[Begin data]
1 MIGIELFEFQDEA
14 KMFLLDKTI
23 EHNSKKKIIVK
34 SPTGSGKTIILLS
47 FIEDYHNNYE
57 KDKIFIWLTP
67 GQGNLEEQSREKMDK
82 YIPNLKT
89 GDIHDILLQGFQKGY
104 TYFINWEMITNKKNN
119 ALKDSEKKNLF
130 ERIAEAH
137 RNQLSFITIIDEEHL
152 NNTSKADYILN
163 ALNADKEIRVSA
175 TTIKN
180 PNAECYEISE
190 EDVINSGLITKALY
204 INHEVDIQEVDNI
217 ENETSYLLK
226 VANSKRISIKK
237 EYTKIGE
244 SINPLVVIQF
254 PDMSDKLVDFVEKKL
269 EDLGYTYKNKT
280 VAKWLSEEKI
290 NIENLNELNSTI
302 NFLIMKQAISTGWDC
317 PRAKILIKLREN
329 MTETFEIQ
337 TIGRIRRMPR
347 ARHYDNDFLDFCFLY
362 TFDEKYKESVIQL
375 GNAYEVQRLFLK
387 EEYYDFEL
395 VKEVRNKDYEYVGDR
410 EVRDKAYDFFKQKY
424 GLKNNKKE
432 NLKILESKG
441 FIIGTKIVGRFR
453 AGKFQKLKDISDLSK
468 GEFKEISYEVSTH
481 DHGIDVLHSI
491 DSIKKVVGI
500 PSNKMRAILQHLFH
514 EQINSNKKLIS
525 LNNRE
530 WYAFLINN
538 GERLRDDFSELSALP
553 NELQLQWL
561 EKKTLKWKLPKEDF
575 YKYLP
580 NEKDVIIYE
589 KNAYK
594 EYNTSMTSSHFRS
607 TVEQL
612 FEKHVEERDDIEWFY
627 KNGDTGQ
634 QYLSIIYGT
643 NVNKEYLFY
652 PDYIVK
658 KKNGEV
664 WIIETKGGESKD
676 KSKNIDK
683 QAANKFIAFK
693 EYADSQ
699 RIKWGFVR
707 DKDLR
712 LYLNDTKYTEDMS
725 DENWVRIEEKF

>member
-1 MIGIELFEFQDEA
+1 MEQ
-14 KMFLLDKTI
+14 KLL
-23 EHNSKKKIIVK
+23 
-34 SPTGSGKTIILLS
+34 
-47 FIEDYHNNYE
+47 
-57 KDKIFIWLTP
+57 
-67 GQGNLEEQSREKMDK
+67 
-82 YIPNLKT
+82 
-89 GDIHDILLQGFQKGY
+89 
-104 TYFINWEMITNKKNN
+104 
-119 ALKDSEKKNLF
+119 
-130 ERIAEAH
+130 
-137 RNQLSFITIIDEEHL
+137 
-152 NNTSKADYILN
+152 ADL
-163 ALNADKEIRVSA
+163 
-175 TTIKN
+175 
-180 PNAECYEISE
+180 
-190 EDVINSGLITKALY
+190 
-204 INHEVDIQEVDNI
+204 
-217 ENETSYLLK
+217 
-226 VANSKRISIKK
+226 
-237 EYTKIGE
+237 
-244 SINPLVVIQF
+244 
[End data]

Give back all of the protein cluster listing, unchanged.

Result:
1 MIGIELFEFQDEA
14 KMFLLDKTI
23 EHNSKKKIIVK
34 SPTGSGKTIILLS
47 FIEDYHNNYE
57 KDKIFIWLTP
67 GQGNLEEQSREKMDK
82 YIPNLKT
89 GDIHDILLQGFQKGY
104 TYFINWEMITNKKNN
119 ALKDSEKKNLF
130 ERIAEAH
137 RNQLSFITIIDEEHL
152 NNTSKADYILN
163 ALNADKEIRVSA
175 TTIKN
180 PNAECYEISE
190 EDVINSGLITKALY
204 INHEVDIQEVDNI
217 ENETSYLLK
226 VANSKRISIKK
237 EYTKIGE
244 SINPLVVIQF
254 PDMSDKLVDFVEKKL
269 EDLGYTYKNKT
280 VAKWLSEEKI
290 NIENLNELNSTI
302 NFLIMKQAISTGWDC
317 PRAKILIKLREN
329 MTETFEIQ
337 TIGRIRRMPR
347 ARHYDNDFLDFCFLY
362 TFDEKYKESVIQL
375 GNAYEVQRLFLK
387 EEYYDFEL
395 VKEVRNKDYEYVGDR
410 EVRDKAYDFFKQKY
424 GLKNNKKE
432 NLKILESKG
441 FIIGTKIVGRFR
453 AGKFQKLKDISDLSK
468 GEFKEISYEVSTH
481 DHGIDVLHSI
491 DSIKKVVGI
500 PSNKMRAILQHLFH
514 EQINSNKKLIS
525 LNNRE
530 WYAFLINN
538 GERLRDDFSELSALP
553 NELQLQWL
561 EKKTLKWKLPKEDF
575 YKYLP
580 NEKDVIIYE
589 KNAYK
594 EYNTSMTSSHFRS
607 TVEQL
612 FEKHVEERDDIEWFY
627 KNGDTGQ
634 QYLSIIYGT
643 NVNKEYLFY
652 PDYIVK
658 KKNGEV
664 WIIETKGGESKD
676 KSKNIDK
683 QAANKFIAFK
693 EYADSQ
699 RIKWGFVR
707 DKDLR
712 LYLNDTKYTEDMS
725 DENWVRIEEKF

>member
-1 MIGIELFEFQDEA
+1 MEQ
-14 KMFLLDKTI
+14 KLL
-23 EHNSKKKIIVK
+23 
-34 SPTGSGKTIILLS
+34 
-47 FIEDYHNNYE
+47 
-57 KDKIFIWLTP
+57 
-67 GQGNLEEQSREKMDK
+67 
-82 YIPNLKT
+82 
-89 GDIHDILLQGFQKGY
+89 
-104 TYFINWEMITNKKNN
+104 
-119 ALKDSEKKNLF
+119 
-130 ERIAEAH
+130 
-137 RNQLSFITIIDEEHL
+137 
-152 NNTSKADYILN
+152 ADL
-163 ALNADKEIRVSA
+163 
-175 TTIKN
+175 
-180 PNAECYEISE
+180 
-190 EDVINSGLITKALY
+190 
-204 INHEVDIQEVDNI
+204 
-217 ENETSYLLK
+217 
-226 VANSKRISIKK
+226 
-237 EYTKIGE
+237 
-244 SINPLVVIQF
+244 